The PCB Norsemen: Technology’s Future Comes Together—A Great Slogan for Us All!

Jan Pedersen.JPG“Technology’s Future Comes Together” was the theme of this year's IPC APEX EXPO, which is quite suitable during these changing times. I guess we all need to come together, especially the automotive industry. The automotive industry has been characterized by individualism for years when it comes to standards for production. All major car brands and leading suppliers to these car makers have carried out their own PCB standards. Very few of them cooperate to make life easier for the PCB supplier that may deliver to several of these demanding customers.

Many the automotive brands carry out their own requirements not only to the final product but also to the production and process flow. Each one has their own ideas on how to secure zero defects.

The reason why my focus is targeted on the automotive industry is due to the newly released and revised IPC-6012DA-WAM1: Automotive Applications Addendum to IPC-6012D, Qualification and Performance Specification for Rigid Printed Boards. As chair of the task group, it would be an understatement to say that this standard is close to my heart.

A Never-ending Task
The idea behind the automotive addendum was to find a consensus in the jungle of corporate specifications—a common document describing basic PCB requirements for the automotive industry. IPC-6012DA was published in April of 2016, and the work with the amendment started in April 2017, which is now released. I am very excited to present the addendum. The changes of the revised version are of substantial character. The biggest change in WAM1 is going from special automotive requirements for both IPC Class 2 and 3 to become automotive Class-3 requirements.

Among the enhanced features and requirements in IPC-6012DA WAM1, you find a recommendation to use automated optical inspection (AOI), a requirement to use AOI on all layers, a measurable requirement for lifted land after thermal stress, and strengthened requirements to wicking. However, working on standards is a never-ending task. The task group met for new discussions, revisions, and further developments of the IPC-6012-DA standard.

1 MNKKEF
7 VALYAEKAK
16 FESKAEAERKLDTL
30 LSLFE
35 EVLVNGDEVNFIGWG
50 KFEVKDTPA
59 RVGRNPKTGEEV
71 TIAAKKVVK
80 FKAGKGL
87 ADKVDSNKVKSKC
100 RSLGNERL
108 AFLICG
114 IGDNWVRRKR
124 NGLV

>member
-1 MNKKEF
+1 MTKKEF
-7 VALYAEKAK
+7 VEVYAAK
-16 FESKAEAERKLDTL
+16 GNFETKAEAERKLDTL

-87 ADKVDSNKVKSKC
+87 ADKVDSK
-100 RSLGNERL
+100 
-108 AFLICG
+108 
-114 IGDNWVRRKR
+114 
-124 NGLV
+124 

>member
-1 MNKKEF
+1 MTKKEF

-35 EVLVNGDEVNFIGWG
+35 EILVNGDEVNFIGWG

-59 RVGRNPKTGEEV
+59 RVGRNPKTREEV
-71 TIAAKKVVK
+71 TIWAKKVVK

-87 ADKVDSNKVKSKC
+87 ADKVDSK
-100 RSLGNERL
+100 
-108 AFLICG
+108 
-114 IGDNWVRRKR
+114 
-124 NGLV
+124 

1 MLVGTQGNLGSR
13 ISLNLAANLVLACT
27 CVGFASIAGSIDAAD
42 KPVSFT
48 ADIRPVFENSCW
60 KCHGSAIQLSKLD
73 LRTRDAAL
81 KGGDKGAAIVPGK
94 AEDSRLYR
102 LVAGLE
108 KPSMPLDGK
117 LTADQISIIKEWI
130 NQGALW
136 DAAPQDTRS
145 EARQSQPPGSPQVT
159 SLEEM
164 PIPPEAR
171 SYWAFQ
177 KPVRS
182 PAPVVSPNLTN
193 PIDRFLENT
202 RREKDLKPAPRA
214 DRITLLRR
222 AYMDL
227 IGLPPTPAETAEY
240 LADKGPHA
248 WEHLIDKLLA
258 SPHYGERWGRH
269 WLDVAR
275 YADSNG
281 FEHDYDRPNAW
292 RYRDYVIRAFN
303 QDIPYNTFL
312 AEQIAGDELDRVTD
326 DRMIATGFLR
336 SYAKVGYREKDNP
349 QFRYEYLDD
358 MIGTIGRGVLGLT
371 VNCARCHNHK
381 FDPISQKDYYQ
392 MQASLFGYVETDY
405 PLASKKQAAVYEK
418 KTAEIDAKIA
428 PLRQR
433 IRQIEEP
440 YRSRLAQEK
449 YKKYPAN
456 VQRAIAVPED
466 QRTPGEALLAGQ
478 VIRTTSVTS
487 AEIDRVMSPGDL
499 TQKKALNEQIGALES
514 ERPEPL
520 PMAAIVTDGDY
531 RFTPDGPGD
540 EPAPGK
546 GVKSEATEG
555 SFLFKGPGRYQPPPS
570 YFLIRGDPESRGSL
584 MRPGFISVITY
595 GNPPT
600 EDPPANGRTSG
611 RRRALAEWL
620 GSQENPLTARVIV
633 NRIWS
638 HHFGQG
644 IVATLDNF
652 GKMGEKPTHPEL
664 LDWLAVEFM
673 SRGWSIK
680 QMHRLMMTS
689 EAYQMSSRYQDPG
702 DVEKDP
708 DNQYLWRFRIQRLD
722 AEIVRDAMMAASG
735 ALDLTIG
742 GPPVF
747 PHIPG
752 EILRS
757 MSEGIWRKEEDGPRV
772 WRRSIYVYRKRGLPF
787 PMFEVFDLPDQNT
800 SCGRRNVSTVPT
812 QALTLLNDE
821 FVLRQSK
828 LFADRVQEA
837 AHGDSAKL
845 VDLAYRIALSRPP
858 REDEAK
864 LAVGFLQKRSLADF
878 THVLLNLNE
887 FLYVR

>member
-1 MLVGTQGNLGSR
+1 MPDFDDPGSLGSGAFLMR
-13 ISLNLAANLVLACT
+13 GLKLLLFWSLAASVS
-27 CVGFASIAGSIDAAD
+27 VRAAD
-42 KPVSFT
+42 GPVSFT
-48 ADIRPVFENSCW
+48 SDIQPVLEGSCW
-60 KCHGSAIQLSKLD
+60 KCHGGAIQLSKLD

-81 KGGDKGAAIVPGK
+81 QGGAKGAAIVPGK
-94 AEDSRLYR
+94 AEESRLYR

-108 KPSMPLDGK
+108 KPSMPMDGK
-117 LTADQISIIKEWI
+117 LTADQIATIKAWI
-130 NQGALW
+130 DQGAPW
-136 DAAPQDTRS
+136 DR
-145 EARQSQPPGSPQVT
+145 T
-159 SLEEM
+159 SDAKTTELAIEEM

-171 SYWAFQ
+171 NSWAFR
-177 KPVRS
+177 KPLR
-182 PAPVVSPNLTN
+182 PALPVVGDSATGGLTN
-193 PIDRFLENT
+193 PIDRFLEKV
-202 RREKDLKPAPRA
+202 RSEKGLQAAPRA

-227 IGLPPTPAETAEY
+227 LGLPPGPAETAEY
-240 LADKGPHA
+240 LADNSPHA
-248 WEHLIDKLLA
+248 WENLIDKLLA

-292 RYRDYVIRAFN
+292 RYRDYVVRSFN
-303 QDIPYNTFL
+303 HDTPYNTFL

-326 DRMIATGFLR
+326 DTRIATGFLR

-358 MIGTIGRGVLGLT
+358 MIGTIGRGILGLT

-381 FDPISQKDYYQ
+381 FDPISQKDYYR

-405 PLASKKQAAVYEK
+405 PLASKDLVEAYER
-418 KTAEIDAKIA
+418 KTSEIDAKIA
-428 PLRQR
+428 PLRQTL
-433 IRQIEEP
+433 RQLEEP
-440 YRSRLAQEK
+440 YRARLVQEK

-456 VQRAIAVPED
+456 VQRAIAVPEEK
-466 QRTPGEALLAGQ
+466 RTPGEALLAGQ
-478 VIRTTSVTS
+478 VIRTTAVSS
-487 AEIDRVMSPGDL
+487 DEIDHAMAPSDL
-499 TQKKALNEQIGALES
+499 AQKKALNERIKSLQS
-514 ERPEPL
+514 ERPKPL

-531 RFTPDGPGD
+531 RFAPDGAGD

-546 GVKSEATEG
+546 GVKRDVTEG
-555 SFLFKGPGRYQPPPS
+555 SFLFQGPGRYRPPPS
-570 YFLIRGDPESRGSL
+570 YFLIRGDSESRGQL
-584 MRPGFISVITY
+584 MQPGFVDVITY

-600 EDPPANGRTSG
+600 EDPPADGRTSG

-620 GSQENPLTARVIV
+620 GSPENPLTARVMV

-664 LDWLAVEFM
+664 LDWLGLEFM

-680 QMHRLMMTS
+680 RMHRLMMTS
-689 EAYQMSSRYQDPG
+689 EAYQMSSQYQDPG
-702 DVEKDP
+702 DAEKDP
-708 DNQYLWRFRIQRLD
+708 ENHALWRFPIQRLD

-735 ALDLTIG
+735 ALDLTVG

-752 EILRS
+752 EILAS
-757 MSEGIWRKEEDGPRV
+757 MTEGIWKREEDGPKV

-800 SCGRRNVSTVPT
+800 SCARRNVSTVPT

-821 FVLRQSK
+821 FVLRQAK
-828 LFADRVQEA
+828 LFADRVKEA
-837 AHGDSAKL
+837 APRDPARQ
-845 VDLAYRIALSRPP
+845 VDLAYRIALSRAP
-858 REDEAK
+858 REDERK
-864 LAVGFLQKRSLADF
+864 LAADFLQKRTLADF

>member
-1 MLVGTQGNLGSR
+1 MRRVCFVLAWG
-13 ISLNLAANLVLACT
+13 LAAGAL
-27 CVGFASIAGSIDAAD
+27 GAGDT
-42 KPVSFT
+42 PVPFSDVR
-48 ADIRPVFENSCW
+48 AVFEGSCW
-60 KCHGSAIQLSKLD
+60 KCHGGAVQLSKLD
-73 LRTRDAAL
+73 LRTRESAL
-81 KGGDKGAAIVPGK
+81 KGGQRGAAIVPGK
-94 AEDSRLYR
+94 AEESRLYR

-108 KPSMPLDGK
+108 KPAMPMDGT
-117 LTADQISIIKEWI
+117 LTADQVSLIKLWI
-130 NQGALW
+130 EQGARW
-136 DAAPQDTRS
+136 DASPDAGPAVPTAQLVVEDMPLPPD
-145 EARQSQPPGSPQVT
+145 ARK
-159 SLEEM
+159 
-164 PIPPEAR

Standards Need to Go Hand-in-hand
So, what does the theme of IPC APEX EXPO 2019 mean? For me, “Technology’s Future Comes Together” when standards are in line with new technology, and go hand-in-hand into the future. Still, to obtain this, we need some changes—or rather, additions—from IPC. Creating, improving, and voting standards forward has no effect at all if they are left in the bottom of the drawer. They need to be used, implemented, and embraced by the industry.

Still, several standards working on their own is no solution either. What we really need is for IPC to develop a parent standard or a work manual supplying the correct guidelines for usage of all standards in the automotive industry, which should provide the automotive industry the opportunity to contribute to further development and make the standards functional.

Today, there are three standards for the automotive industry: one balloted through and released—the IPC 6012-DA—while the Automotive Addendum Task Group 7-31BV and the 5-21M Cold Joining/Press Fit Task Group are still a work in progress, and work there will be. This was my third time attending IPC APEX EXPO, so not feeling like a rookie anymore, I enjoyed meeting old and new friends, working in the task groups, and widening my knowledge.

IPC: Goliath vs. David?
However, some seem to look upon IPC as an unreachable organization with a Goliath versus David feeling. Personally, I do not recognize these opinions. I find Goliath to be the friendly and welcoming giant towards new opinions and suggestions. Running your cases through the IPC system and using the advantages of it will eventually lead to improvements and constructive innovation.

A good example is how we in the medical task group faced the challenge with micro PCBs—a designation not working for these devices. We had constructive discussions within the group, but in the end, found a more suitable designation that suits both IPC and the medical device applications industry better. If you gather the right people together, utilize the strength of IPC, and dare challenge the industry, you will get results.

Shout Out!